It is initially deactivated so there is no stiffness or load path contribution to the structure, but as the weld flux passes along, it is configured to activate those elements that have reached the defined melting point for the flux material.

A weld filler is not always necessary, as in the case of laser welding where we are simply fusing two parts together using heat from a laser.


We need the separate components of a weldment to be able to interact to capture the stiffness changes as the parts distort thermally.

We also need to be able to switch contact from a touching condition to a glued condition if the elements in contact see a temperature above melting.

Marc has a result output called ‘contact status’. It’s a nodal scalar result of 0 for ‘not in contact’ 1 for ‘in touching contact’ and 1.5 for ‘in glued contact’.

We can see as the laser moves along the line between the two plates that there is touching contact ahead of it (in front of the magnified gapping caused by the heat distortion) and a value of 1.5 behind it as the two parts are fused together.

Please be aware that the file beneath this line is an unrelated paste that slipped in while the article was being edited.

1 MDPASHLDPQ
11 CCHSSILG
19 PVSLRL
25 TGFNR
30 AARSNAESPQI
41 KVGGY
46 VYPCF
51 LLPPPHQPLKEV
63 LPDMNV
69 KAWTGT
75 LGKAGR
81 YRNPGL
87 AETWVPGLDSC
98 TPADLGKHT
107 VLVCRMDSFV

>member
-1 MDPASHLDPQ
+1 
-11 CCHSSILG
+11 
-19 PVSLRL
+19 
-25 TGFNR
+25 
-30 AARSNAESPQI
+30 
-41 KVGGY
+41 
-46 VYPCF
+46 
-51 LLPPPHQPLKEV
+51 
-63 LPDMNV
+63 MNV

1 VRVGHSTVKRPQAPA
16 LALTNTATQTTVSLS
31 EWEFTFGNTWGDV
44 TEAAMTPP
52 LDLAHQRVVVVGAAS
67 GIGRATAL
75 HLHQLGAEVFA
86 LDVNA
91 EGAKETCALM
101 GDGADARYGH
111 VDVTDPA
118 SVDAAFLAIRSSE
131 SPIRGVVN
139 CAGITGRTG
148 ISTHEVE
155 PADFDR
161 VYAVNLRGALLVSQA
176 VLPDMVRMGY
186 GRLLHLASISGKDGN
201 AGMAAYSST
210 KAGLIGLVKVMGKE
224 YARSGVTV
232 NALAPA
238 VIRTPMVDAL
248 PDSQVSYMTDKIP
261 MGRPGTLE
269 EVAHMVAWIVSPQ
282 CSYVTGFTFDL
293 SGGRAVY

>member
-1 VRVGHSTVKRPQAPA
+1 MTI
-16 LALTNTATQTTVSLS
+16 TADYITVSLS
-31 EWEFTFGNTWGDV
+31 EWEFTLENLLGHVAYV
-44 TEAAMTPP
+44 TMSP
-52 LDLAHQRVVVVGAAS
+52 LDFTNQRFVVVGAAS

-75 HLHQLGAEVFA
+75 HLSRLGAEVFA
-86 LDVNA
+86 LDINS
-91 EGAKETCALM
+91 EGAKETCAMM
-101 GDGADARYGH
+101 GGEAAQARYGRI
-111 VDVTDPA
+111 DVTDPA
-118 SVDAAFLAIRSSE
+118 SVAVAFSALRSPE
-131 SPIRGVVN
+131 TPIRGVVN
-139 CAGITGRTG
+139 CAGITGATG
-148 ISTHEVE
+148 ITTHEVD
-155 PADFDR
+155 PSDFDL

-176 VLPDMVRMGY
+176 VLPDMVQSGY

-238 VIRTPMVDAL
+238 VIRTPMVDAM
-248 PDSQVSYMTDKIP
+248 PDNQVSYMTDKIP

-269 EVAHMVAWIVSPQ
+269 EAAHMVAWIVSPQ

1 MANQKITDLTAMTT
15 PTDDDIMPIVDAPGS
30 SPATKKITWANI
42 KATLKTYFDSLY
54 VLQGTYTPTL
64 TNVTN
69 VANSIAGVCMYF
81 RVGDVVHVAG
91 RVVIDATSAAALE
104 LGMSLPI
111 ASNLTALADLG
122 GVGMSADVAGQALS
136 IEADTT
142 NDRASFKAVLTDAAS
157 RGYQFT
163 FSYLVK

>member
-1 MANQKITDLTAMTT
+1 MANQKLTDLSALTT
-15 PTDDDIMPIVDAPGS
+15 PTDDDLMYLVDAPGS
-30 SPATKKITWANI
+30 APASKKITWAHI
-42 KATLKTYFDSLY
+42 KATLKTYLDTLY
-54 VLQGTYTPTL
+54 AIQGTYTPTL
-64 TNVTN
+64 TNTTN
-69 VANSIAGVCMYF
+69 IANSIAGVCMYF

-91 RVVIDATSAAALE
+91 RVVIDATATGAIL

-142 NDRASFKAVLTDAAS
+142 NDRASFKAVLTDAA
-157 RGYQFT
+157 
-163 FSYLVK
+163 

Looking at the contact pattern on just one half of the weld you can see the incomplete penetration where the red (glued) contact turns to yellow (touching) contact.


As we have all the basic capabilities covered it’s worth touching on some other features of Marc that make this process all the more efficient.

The runtimes on these can be long so aside from the obvious use of parallel processing we have some specific ways to reduce the runtime.


We can be looking at very large structures, one application for which this capability was developed was for welding truck ladder frames.

We have a weldment of several meters long but at we would like some finer detailed mesh around the area of the welding.

As the complete welding sequence will cover quite a lot of the structure we can make use of the adaptive meshing capability mentioned in a previous article to keep the overall model size down to speed up what can be a lengthy solution.

There are a couple of options open to us.